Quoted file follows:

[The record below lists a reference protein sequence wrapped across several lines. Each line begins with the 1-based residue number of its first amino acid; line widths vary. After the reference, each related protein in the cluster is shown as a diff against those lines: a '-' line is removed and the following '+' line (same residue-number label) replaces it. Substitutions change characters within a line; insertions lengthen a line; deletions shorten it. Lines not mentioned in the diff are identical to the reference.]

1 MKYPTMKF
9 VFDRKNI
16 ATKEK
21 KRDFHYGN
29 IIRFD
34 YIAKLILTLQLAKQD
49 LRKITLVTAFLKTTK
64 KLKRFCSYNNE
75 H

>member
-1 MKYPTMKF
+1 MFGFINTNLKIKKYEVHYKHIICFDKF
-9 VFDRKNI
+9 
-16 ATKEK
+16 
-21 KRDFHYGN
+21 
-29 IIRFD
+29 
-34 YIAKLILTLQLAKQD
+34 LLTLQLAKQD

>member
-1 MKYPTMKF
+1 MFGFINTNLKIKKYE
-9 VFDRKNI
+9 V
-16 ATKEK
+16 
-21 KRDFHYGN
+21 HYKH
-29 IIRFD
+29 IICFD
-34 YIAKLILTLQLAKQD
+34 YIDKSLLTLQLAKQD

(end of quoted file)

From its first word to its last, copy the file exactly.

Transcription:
[The record below lists a reference protein sequence wrapped across several lines. Each line begins with the 1-based residue number of its first amino acid; line widths vary. After the reference, each related protein in the cluster is shown as a diff against those lines: a '-' line is removed and the following '+' line (same residue-number label) replaces it. Substitutions change characters within a line; insertions lengthen a line; deletions shorten it. Lines not mentioned in the diff are identical to the reference.]

1 MKYPTMKF
9 VFDRKNI
16 ATKEK
21 KRDFHYGN
29 IIRFD
34 YIAKLILTLQLAKQD
49 LRKITLVTAFLKTTK
64 KLKRFCSYNNE
75 H

>member
-1 MKYPTMKF
+1 MFGFINTNLKIKKYEVHYKHIICFDKF
-9 VFDRKNI
+9 
-16 ATKEK
+16 
-21 KRDFHYGN
+21 
-29 IIRFD
+29 
-34 YIAKLILTLQLAKQD
+34 LLTLQLAKQD

>member
-1 MKYPTMKF
+1 MFGFINTNLKIKKYE
-9 VFDRKNI
+9 V
-16 ATKEK
+16 
-21 KRDFHYGN
+21 HYKH
-29 IIRFD
+29 IICFD
-34 YIAKLILTLQLAKQD
+34 YIDKSLLTLQLAKQD